Project Management

Manage accountability in outsourced projects

Dr. Andrew Maker shares his advice about accountability for project managers seeking to apply PM processes to outsourced suppliers.

While participating in a LinkedIn project management forum, I read about a project management challenge that commonly occurs in IT organizations managing outsourced projects and balancing delivery with accountability. The PMO consultant was working with a client to develop project management processes for projects that heavily relied on outsourcing. Each project involved initiating the project, defining the problem, and following a request for quote process to evaluate, procure, and implement a solution. With each implementation, the performing supplier would provide project management staff to deliver the project in addition to the technical resources. The client also staffed project managers to implement this project. As you can imagine, understanding the specific roles, responsibilities, and overall accountability quickly became a source of confusion across the portfolio.

This situation raises a number of questions for the organization and the supporting PMO. Here are some of the questions you might have if you find yourself in a similar situation, along with my suggestions for handling these complicated issues.

How do the project scope statement and statement of work (SOW) deliverables differ for insourced and outsourced projects? Who is responsible for completing these deliverables?

In a purely insourced project, the project manager develops the project charter, scope statement, and supporting work breakdown structure (WBS). In outsourced projects, an SOW is typically developed to deliver a portion of the WBS or the entire project. When outsourcing, the SOW contains specific deliverables the performing supplier will produce, including assumptions, constraints, and expected service level agreements.

Performing suppliers will negotiate the SOW, but ultimately the company's project manager needs to own these deliverables. In some cases, the project charter, scope statement, WBS, and other project deliverables may be part of the SOW for the performing supplier to provide. In this situation, the company's project manager still needs to collaborate and provide overall approval of these project deliverables.

Who owns, develops, and manages the project schedule?

I've heard a lot of debate about this question. I worked on outsourced projects where I managed an integrated project schedule, and I've been on projects where the outsourced vendor managed the entire project schedule. Some project teams, both internal and external, refuse to provide a detail schedule and rely on milestones. Other project teams want a completely integrated schedule across a common resource pool.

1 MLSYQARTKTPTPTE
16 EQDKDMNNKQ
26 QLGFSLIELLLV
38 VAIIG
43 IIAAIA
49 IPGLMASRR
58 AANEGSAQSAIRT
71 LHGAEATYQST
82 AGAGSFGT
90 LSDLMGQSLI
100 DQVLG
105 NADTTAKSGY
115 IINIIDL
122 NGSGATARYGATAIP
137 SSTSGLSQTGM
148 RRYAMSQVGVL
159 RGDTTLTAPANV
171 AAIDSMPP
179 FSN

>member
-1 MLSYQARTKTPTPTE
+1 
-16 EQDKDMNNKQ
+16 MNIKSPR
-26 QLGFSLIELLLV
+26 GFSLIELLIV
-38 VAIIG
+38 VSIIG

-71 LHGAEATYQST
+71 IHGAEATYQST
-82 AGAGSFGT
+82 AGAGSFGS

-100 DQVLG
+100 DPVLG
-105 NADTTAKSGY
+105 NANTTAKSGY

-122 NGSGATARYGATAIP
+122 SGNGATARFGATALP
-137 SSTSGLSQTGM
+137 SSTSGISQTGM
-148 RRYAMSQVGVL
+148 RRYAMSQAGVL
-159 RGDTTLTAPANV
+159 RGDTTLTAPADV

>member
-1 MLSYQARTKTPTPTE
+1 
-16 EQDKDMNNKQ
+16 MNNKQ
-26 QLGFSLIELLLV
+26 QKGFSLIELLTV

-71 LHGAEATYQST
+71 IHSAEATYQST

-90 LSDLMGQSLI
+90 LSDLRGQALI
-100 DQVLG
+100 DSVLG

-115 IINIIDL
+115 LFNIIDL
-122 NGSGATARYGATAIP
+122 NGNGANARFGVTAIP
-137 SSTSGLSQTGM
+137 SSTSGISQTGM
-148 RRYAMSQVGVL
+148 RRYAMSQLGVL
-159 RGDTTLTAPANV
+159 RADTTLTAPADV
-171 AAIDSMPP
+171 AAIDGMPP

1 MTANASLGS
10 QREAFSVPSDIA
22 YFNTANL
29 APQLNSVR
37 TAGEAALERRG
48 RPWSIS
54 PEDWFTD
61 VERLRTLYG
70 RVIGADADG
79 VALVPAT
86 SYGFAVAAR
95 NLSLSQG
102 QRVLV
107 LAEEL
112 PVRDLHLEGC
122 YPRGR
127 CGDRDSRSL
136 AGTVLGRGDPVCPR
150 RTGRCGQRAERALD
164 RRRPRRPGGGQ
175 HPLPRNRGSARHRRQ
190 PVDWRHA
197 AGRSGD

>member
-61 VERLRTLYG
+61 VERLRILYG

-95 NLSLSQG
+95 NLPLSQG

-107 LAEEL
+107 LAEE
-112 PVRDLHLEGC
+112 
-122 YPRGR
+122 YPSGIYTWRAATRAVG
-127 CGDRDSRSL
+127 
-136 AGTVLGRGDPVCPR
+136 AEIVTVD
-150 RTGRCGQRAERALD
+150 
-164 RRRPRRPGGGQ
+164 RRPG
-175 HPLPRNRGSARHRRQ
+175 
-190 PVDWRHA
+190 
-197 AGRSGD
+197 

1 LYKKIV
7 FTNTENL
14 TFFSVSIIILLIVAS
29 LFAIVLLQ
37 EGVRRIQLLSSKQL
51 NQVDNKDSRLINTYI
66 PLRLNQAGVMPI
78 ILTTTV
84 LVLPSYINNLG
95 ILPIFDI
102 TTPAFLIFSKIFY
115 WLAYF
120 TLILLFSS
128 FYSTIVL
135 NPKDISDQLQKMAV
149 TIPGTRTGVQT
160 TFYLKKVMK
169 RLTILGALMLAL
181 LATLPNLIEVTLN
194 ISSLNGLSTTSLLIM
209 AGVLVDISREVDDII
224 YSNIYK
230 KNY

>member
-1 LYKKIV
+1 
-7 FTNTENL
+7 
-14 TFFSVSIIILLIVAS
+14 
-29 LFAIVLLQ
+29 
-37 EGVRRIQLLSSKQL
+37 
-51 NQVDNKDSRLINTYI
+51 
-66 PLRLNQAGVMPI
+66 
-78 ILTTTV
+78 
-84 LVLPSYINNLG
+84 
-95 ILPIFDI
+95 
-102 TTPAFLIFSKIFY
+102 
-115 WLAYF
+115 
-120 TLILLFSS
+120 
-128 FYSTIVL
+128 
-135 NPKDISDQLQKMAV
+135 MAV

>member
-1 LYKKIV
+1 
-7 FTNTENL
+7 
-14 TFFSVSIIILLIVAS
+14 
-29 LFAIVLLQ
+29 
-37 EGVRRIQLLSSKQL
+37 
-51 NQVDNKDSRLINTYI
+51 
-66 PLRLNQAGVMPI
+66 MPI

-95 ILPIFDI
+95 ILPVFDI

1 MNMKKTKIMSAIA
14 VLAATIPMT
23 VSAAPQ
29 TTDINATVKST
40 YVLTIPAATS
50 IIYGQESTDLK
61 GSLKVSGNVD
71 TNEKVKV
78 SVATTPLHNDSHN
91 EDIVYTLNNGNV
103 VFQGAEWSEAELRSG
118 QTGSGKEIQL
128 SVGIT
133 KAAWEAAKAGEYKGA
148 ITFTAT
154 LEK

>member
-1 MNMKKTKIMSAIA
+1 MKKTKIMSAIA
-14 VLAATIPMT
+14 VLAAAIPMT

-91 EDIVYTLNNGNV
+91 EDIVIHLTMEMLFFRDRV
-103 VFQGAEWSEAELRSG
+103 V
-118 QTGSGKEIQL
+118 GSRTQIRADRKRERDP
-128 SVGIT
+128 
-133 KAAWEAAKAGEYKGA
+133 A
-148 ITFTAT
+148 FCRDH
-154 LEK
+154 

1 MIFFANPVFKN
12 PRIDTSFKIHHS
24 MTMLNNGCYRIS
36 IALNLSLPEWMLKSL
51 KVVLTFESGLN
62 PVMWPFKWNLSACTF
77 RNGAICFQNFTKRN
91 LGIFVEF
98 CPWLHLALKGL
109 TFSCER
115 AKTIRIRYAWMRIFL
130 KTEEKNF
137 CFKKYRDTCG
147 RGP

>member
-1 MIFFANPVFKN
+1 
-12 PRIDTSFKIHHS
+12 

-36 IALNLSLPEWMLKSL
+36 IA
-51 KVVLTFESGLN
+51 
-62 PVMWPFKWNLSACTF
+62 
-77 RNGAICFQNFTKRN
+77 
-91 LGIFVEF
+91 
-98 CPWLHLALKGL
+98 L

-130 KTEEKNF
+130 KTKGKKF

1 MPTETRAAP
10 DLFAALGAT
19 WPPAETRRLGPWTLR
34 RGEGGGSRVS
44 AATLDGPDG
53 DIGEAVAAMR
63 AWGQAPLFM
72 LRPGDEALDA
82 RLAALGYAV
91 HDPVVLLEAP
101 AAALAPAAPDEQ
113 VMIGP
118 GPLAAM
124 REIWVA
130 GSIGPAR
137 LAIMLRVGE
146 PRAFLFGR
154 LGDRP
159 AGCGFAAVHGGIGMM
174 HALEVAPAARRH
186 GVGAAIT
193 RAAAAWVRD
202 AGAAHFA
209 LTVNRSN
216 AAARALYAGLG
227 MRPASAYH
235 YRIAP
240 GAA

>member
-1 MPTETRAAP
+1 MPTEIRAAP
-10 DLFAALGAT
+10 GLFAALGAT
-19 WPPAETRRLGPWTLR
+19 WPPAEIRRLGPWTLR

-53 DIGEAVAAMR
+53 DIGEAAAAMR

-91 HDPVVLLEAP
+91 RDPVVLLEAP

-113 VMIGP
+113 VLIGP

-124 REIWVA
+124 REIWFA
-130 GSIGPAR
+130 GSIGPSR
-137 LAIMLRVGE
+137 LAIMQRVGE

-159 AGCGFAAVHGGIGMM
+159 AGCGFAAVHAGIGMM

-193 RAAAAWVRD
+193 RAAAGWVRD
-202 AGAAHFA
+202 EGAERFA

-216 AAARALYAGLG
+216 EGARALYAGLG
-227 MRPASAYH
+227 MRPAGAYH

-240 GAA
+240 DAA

My preference is to jointly develop an integrated project schedule with the vendor so the key milestones, checkpoints, core deliverables, and corporate project management processes are supported. The supplier can detail their specific project tasks to deliver the contracted work. Each week, we conduct a comprehensive schedule review so everyone has the transparency and open communication across the project.

If I outsource a project, I rely on the supplier's project management staff to deliver and manage the project mechanics. As the client project manager, I am still responsible for integrating the outsourced deliverables back into the company. It is important to develop trust and transparency and demonstrate flexibility with the supplier. These are best fostered by working together rather than "throwing the project over the wall" and expecting the supplier to deliver all the work.

A payroll vendor may agree to process payroll for a company and even provide new interfaces to legacy systems; however, it is the client project manager's job to ensure the legacy systems can support new changes, communicate with downstream systems, and provide proper organizational change management. The supplier can still help with these mechanics, but you can't outsource leadership.

Who is responsible for the project -- the company or the performing supplier?

The supplier is responsible for the deliverables identified in the SOW. When there is a good working relationship with the supplier, both parties will be flexible on scope and responsibilities. When contract disputes occur, each party will follow the letter of the contract. The supplier may be responsible for specific deliverables, but ultimately the client project manager is responsible and accountable for delivering the project.

Projects generate from a business need. Corporate business customers are depending on the project manager to deliver the project. If the project manager chooses to outsource the delivery, the project manager is still accountable to the business customers and the sizeable investment. When projects get tough, it is easy to say "It is the supplier's problem," but as effective project managers, we need to help the supplier be successful.

How do the project management artifacts and deliverables change to adopt an outsourcing methodology?

The core project documents still need to exist, including the project scope statement, WBS, detailed project schedule, risk log, issue log, change log, etc. Companies leveraging an outsourcing strategy also need to develop acceptance criteria for specific project deliverables.